Ministers moving quickly to dump Boris Johnson’s FCO legacy, MP claims
The SNP’s Patrick Grady criticised the idea for a Channel bridge and said Mr Johnson’s successor appears less keen.
Boris Johnson’s successor as Foreign Secretary appears to have “washed his hands altogether” of a multibillion-pound Channel bridge, according to an MP.
The SNP’s Patrick Grady added Mr Johnson’s former Cabinet colleagues “can’t move quickly enough to dump” his Foreign Office legacy.
The Glasgow North MP took aim at Mr Johnson after pressing Jeremy Hunt to detail his department’s policy on exploring the possibility of a new fixed link between Great Britain and France.
So much important work in #UKFRSummit outcomes, but I’m especially pleased we are establishing a panel of experts to look at major projects together. Our economic success depends on good infrastructure and good connections. Should the Channel Tunnel be just a first step?— Boris Johnson (@BorisJohnson) January 18, 2018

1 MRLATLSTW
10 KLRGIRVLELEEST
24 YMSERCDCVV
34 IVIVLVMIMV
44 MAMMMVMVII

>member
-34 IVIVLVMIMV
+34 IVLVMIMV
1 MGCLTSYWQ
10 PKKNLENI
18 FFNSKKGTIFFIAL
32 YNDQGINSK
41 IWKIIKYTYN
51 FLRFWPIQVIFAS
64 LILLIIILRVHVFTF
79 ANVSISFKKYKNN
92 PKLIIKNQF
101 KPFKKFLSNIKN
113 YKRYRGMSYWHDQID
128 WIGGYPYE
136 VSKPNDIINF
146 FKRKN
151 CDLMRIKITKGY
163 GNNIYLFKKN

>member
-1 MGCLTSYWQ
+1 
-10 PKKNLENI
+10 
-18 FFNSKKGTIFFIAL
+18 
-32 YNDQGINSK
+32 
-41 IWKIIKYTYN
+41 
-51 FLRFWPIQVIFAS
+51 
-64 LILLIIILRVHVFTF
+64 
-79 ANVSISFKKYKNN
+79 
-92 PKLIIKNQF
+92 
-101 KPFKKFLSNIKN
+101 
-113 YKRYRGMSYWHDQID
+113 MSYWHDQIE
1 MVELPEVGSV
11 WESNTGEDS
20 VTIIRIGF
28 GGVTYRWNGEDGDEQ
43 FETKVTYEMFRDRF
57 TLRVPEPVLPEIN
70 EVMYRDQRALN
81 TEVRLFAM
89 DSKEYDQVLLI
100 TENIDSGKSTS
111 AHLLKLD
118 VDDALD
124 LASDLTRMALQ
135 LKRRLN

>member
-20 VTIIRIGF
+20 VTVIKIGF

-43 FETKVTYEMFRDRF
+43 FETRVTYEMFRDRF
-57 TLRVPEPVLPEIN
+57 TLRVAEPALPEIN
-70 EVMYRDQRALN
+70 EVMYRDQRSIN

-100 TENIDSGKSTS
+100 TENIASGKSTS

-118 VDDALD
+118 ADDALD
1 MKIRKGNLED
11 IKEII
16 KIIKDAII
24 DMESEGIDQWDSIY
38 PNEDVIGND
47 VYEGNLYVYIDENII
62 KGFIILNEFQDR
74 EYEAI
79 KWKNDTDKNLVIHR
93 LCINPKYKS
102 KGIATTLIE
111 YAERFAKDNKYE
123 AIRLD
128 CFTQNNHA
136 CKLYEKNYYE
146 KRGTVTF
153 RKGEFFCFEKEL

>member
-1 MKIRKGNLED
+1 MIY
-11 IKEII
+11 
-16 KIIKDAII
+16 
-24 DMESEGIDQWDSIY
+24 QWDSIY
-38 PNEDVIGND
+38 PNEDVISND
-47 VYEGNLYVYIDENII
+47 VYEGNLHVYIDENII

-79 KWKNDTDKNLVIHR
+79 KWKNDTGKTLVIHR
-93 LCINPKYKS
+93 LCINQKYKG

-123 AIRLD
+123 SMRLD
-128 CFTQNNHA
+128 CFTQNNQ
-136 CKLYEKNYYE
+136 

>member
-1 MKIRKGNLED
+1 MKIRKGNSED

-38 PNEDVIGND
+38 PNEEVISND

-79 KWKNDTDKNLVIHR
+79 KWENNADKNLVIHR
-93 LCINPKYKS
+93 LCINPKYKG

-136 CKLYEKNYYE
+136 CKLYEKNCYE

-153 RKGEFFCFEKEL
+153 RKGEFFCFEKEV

Foreign Office minister Sir Alan Duncan, issuing a holding answer to the written parliamentary question, replied: “This is a matter for the Department for Transport.”
Mr Johnson, who quit the Cabinet over Brexit, was a strong supporter of a privately-financed Channel bridge after claiming the Channel Tunnel will be “full” by 2025.
Speaking in February, he told MPs it was a “curiosity” that the UK and France – separated by approximately 21 miles of water – were connected by “only one railway line”.
Mr Johnson also claimed French president Emmanuel Macron was supportive of the “committee of wise people” established to look at reviving UK-France collaboration in matters including defence and infrastructure projects “such as the idea of a new connection between our two countries”.
En marche ! Great meetings with French counterparts today pic.twitter.com/D73B1rSkd3— Boris Johnson (@BorisJohnson) January 18, 2018
Mr Grady told the Press Association: “It seems the Tory Government can’t move quickly enough to dump Boris’s legacy at the Foreign Office.
“It was never clear if a new fixed link to France was government policy or just another of the former foreign secretary’s diplomatic blunders, but now his successor has washed his hands of it altogether.
“Perhaps that means the Government will now try to focus on how to avoid a no-deal Brexit and 20-mile queues at Dover, rather than on the construction of a 20-mile bridge they’d be waiting to get on to.”
Mr Johnson’s younger brother Jo is a minister at the Department for Transport, albeit focused on rail matters.